CHULA VISTA, CALIFORNIA — A plainclothes Border Patrol agent clinging to the hood of a moving car shot and killed the woman behind the wheel in Chula Vista Friday afternoon, authorities said.
There were several witnesses to the 1 p.m. shooting, which occurred on Moss Street near Oaklawn Avenue in a residential area lined by stucco apartment complexes and small homes.
Border Patrol agents were in the neighborhood to serve a felony warrant when the agent was struck by the woman’s car, said Border Patrol Deputy Chief Rodney Scott.
The agent was lodged in the windshield and carried several hundred yards on the hood of the Honda, he said.
“Fearing for his life, he discharged his weapon to get the vehicle to stop,” Scott said. He was the only agent who fired.
The agent was taken to a hospital with unknown injuries, although witnesses said he appeared to be OK.
Family members identified the woman as Valeria “Monique” Alvarado, a 32-year-old housewife who grew up in Chula Vista and lived in Southcrest. She died at the scene.
She had five children, ranging in ages 3 to 17.
“I love her to the fullest. That’s my heart,” said her husband, Gilbert Alvarado, before choking up.
“She has a huge heart,” said cousin Bernice Ratcliffe.
Several family members sobbed and hugged each other after speaking with investigators, and they demanded answers.
“Where’s the evidence my wife threatened a trained officer?” her husband asked. “I want justice.”
They said they didn’t know what had brought her to that neighborhood.
Authorities did not release further information, including how the agent was struck.
Chula Vista police said the crash occurred on Moss closer to Broadway, and the car drove west, coming to rest near Oaklawn. A large dent was left in the windshield where the officer had impacted, police said.
Witnesses gave differing versions of how the shooting unfolded, including whether they saw the agent on the car.
Hector Salazar, who lives in the area, said he was standing at his mailbox looking through letters when he heard a man yell, “Stop!”
He looked up and saw a man in civilian clothing on the hood of a two-door car, aiming a gun at the windshield.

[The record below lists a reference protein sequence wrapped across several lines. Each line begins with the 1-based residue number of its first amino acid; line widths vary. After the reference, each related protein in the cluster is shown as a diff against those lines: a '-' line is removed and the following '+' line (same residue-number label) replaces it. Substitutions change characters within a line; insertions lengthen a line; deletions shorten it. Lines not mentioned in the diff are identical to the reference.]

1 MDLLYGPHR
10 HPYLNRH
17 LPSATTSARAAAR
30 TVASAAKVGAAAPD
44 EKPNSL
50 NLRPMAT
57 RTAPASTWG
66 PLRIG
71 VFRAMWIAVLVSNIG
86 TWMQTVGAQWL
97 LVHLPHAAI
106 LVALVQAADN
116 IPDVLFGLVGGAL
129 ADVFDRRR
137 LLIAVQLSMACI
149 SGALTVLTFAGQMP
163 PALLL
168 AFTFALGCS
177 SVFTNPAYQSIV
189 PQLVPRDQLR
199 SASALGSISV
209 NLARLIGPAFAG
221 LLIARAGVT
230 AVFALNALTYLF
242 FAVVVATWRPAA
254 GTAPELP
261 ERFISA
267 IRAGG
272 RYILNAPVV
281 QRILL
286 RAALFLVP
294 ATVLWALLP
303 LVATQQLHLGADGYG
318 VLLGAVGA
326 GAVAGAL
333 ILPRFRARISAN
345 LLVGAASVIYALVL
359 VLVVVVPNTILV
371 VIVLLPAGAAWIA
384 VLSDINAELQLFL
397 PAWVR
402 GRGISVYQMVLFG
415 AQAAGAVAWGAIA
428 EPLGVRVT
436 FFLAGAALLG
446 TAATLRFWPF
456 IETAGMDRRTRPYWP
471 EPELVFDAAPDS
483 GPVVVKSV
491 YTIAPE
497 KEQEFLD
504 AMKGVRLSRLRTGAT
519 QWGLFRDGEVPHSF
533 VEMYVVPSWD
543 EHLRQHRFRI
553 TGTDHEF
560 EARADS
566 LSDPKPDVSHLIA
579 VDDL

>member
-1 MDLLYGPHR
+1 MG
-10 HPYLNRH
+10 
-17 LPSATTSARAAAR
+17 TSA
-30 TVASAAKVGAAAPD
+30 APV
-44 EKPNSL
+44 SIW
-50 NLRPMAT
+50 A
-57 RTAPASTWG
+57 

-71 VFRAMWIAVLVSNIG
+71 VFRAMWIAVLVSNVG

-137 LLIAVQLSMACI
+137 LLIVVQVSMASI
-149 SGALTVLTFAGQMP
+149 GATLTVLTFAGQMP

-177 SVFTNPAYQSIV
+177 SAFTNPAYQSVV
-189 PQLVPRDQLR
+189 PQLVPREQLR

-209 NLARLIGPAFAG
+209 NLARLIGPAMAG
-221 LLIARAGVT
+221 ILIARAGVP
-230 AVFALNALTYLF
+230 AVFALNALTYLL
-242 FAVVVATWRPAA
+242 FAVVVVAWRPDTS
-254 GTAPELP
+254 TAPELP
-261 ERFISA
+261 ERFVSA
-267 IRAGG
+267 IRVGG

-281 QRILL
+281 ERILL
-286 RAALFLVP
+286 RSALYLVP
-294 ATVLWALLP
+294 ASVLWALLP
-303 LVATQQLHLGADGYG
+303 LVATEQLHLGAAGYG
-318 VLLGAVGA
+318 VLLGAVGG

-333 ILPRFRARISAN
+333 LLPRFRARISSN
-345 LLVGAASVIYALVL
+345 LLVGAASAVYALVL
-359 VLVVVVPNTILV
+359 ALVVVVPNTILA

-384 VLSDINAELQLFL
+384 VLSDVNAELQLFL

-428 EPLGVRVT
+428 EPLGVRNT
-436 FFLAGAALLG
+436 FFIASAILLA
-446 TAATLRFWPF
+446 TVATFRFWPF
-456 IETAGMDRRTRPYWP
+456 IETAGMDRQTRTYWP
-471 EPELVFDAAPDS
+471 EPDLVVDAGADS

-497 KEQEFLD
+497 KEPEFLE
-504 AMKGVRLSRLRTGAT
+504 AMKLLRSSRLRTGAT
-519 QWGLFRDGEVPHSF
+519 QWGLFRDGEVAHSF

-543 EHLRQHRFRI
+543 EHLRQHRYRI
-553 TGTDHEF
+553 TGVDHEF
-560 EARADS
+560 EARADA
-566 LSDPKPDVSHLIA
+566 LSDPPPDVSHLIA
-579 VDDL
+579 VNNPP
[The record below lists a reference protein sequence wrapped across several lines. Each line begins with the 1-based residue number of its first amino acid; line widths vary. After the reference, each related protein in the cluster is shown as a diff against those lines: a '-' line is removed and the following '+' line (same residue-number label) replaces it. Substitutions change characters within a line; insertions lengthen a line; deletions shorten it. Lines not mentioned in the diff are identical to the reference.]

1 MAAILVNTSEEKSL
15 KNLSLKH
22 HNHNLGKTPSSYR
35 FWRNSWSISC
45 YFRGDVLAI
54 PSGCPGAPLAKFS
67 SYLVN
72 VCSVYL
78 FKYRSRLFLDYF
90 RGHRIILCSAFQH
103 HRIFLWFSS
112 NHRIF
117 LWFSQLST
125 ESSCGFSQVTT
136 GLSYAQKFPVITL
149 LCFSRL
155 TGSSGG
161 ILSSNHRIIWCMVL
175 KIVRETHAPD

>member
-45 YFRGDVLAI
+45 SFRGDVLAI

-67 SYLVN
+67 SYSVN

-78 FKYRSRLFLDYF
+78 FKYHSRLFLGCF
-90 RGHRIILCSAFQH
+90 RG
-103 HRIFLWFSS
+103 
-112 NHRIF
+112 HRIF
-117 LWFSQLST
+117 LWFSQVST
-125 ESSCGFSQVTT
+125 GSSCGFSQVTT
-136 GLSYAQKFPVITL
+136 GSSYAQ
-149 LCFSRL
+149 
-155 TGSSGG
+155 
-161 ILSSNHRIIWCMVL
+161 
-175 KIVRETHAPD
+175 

The man then started pulling the trigger, shooting about five rounds.
Salazar hit the ground, and moments later saw other plainclothes agents approach the car.
Eduardo Comacho, 22, was walking on Woodlawn Avenue with his friend when they heard about seven shots.
He saw a man in a red shirt, without a badge, holding his gun. He appeared shaken. Other undercover officers joined him, pulling out their badges as they walked.
“The lady was hanging out the door, barely moving,” Comacho said. The agents checked her pulse, and medics who arrived shortly after began CPR on her on the ground. Comacho could see what appeared to be bullet wounds in her chest, shoulder, arm and leg.
“He did not miss,” Comacho said.
Ayanna Evans, 19, who lives in a neighboring apartment complex, said she never saw the agent on the car.
She said she happened to look out the window to see the Honda backing up slowly, and a man in a red shirt walking toward the car.
“Then I heard, ‘Pop, pop, pop,’” she said. She yelled at her children and aunt with her in the apartment to get down.
Apartment resident Prince Watson said he also saw the driver going in reverse, with no one on the car.
“She wasn’t speeding or driving erratic at all. I heard the agent say, ‘Stop.’ He was in the street and started shooting and walking toward the car,” Watson recalled.
Authorities did not name who they were going to arrest, but said it was not the woman.
Christian Ramirez, an immigrant rights activist with Southern Border Community Coalition, said the shooting was “troubling.”
“The victim was not wanted by authorities and she was a U.S. citizen,” Ramirez said.